Female Iraqi journalist freed after week in captivity


Outspoken Iraqi journalist Afrah Shawqi al-Qaisi, who was kidnapped by gunmen about a week ago, has been freed, security officials and her sister told CNN on Tuesday.

"Thank God, my sister, Afrah, has been freed, and now she is with us at home," Nibras al-Qaisi told CNN.
Circumstances of the freeing of the journalist were not immediately clear.

Afrah Shawqi al-Qaisi is a freelance journalist whose articles have appeared on several widely read news websites, including the London-based Asharq al-Awsat pan-Arab news site.

She also worked as an employee in the country's Ministry of Culture.

Prime Minister Haider al-Abadi's office said he called her to make sure al-Qaisi, a critic of rampant corruption, is doing well.

On December 26, gunmen stormed her home in the capital of Baghdad.

The gunmen were dressed in civilian clothes and arrived in three pickups at the home about 10 p.m. local time on Monday night, officials who spoke on condition of anonymity said.

The attackers stole cash, gold, a car and other possessions before they took her to an unknown location.
Abadi ordered security agencies to open an investigation into the case, calling for the prosecution of those responsible for the "intimidation of journalists."

The organization Reporters Without Borders says Iraq is one of the world's most dangerous countries for journalists.


Kidnapped Iraqi journalist has been released

BAGHDAD –  The family of an Iraqi female journalist kidnapped in Baghdad last week says she has been released.

Nibras Shawqi al-Qaisi told The Associated Press on Wednesday that her sister, Afrah, was released the night before, without providing further details.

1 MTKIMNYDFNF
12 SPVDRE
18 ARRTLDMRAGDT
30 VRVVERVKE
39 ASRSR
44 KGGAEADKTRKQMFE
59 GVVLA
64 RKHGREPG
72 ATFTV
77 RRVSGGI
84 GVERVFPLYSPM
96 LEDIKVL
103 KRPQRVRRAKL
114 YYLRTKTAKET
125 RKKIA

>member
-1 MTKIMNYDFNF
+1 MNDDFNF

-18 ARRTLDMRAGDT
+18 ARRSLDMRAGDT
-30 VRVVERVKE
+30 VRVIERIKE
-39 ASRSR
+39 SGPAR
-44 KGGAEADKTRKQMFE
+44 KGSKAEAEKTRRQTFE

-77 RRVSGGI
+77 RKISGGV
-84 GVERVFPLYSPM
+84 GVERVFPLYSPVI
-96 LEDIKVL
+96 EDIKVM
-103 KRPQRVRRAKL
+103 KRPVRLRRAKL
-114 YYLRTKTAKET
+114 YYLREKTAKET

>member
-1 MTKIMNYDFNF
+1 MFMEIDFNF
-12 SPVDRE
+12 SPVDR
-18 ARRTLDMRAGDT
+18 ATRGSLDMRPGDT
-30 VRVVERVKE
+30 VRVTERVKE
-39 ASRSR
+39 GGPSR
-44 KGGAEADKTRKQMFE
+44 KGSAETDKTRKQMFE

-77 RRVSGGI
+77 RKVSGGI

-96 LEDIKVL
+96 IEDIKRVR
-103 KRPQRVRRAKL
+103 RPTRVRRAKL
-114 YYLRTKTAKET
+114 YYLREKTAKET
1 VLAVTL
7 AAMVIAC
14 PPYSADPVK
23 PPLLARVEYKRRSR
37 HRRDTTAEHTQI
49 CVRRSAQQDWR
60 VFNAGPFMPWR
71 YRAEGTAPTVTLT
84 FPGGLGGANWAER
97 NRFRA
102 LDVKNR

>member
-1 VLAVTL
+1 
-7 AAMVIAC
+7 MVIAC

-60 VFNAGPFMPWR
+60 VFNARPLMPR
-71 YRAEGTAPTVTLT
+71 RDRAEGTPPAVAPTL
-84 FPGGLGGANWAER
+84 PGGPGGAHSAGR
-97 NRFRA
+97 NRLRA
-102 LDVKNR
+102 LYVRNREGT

Gunmen who said they were members of the security forces asked to search Afrah's house last Monday before abducting her. They also took gold, money, phones, laptops and her car.

The veteran journalist, who is also an employee of the Culture Ministry, is a prominent critic of Iraq's endemic corruption.

War-torn Iraq is considered one of the most dangerous countries for journalists, who have been frequently targeted by militant groups since the 2003 U.S.-led invasion that toppled Saddam Hussein.


Female Iraqi Journalist Freed after Abduction in Iraq

“Thank God, I’m fine,” she told the local NRT satellite TV station late Tuesday, shortly after her release.

“They just interrogated me and thank God they found me not guilty,” Shawqi added, without elaborating.

The reporter’s sister, Nibras, and the Iraqi Joint Operations Command (JOC) also confirmed on Tuesday that she had been freed.

On December 26, 2016, eight armed men dressed in plain clothes burst into the journalist’s home in Baghdad’s southern neighborhood of al-Saidiya.

“They tied up her son and stole mobile phones, computers and cash before kidnapping Afrah and fleeing,” Ziad al-Ajili, the head of the Journalistic Freedoms Observatory, said at the time.

Prime Minister Haider al-Abadi strongly condemned the 43-year-oldf journalist’s kidnapping, and ordered police to do their utmost to find her and track down the abductors.

Qaisi works for London-based and Saudi-owned Asharq al-Awsat newspaper in addition to a number of news websites, including Aklaam.

She is also an employee of the Culture Ministry
She published an article prior to her publication, leveling strident criticism against armed groups that “act with impunity” in Iraq.

It was not known if she pointed to the affiliation of those armed groups.

The International Federation of Journalists (IFJ) has placed Iraq among the deadliest countries in the world for journalists and media staff.

Foreign-backed terror groups, particularly Daesh militant outfit, mostly target civilian centers across the violence-wracked Arab country, particularly in Baghdad.

Seven journalists lost their lives in Iraq in 2016, the press freedom group Reporters Without Borders has recently announced, Press TV reported.

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